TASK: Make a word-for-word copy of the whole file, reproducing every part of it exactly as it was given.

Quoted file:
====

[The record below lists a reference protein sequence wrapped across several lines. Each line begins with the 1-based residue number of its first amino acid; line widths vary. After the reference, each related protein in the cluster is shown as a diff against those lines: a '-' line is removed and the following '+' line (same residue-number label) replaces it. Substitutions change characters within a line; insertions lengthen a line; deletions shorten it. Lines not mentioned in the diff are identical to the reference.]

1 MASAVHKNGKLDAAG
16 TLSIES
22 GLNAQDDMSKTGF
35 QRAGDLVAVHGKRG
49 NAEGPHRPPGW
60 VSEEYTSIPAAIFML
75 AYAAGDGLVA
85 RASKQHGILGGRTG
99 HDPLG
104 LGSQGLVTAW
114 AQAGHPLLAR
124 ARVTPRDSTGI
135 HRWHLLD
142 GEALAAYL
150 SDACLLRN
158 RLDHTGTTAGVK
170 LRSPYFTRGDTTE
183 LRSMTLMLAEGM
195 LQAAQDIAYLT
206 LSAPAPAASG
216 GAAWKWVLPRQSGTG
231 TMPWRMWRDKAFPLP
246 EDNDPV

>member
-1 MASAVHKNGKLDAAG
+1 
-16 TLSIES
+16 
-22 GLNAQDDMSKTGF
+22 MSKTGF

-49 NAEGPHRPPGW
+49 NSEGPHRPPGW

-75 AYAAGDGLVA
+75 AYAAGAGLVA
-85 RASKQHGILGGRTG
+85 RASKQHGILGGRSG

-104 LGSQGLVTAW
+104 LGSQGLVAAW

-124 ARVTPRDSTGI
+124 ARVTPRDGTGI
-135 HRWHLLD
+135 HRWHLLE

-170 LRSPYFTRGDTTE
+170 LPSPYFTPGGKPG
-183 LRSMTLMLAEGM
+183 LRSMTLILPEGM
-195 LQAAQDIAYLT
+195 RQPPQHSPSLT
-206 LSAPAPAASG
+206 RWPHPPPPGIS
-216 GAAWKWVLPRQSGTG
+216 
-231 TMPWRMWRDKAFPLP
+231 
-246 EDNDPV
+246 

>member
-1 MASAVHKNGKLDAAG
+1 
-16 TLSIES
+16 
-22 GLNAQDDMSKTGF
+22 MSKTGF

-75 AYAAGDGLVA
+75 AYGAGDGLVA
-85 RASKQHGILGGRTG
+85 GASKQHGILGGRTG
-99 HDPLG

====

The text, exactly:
[The record below lists a reference protein sequence wrapped across several lines. Each line begins with the 1-based residue number of its first amino acid; line widths vary. After the reference, each related protein in the cluster is shown as a diff against those lines: a '-' line is removed and the following '+' line (same residue-number label) replaces it. Substitutions change characters within a line; insertions lengthen a line; deletions shorten it. Lines not mentioned in the diff are identical to the reference.]

1 MASAVHKNGKLDAAG
16 TLSIES
22 GLNAQDDMSKTGF
35 QRAGDLVAVHGKRG
49 NAEGPHRPPGW
60 VSEEYTSIPAAIFML
75 AYAAGDGLVA
85 RASKQHGILGGRTG
99 HDPLG
104 LGSQGLVTAW
114 AQAGHPLLAR
124 ARVTPRDSTGI
135 HRWHLLD
142 GEALAAYL
150 SDACLLRN
158 RLDHTGTTAGVK
170 LRSPYFTRGDTTE
183 LRSMTLMLAEGM
195 LQAAQDIAYLT
206 LSAPAPAASG
216 GAAWKWVLPRQSGTG
231 TMPWRMWRDKAFPLP
246 EDNDPV

>member
-1 MASAVHKNGKLDAAG
+1 
-16 TLSIES
+16 
-22 GLNAQDDMSKTGF
+22 MSKTGF

-49 NAEGPHRPPGW
+49 NSEGPHRPPGW

-75 AYAAGDGLVA
+75 AYAAGAGLVA
-85 RASKQHGILGGRTG
+85 RASKQHGILGGRSG

-104 LGSQGLVTAW
+104 LGSQGLVAAW

-124 ARVTPRDSTGI
+124 ARVTPRDGTGI
-135 HRWHLLD
+135 HRWHLLE

-170 LRSPYFTRGDTTE
+170 LPSPYFTPGGKPG
-183 LRSMTLMLAEGM
+183 LRSMTLILPEGM
-195 LQAAQDIAYLT
+195 RQPPQHSPSLT
-206 LSAPAPAASG
+206 RWPHPPPPGIS
-216 GAAWKWVLPRQSGTG
+216 
-231 TMPWRMWRDKAFPLP
+231 
-246 EDNDPV
+246 

>member
-1 MASAVHKNGKLDAAG
+1 
-16 TLSIES
+16 
-22 GLNAQDDMSKTGF
+22 MSKTGF

-75 AYAAGDGLVA
+75 AYGAGDGLVA
-85 RASKQHGILGGRTG
+85 GASKQHGILGGRTG
-99 HDPLG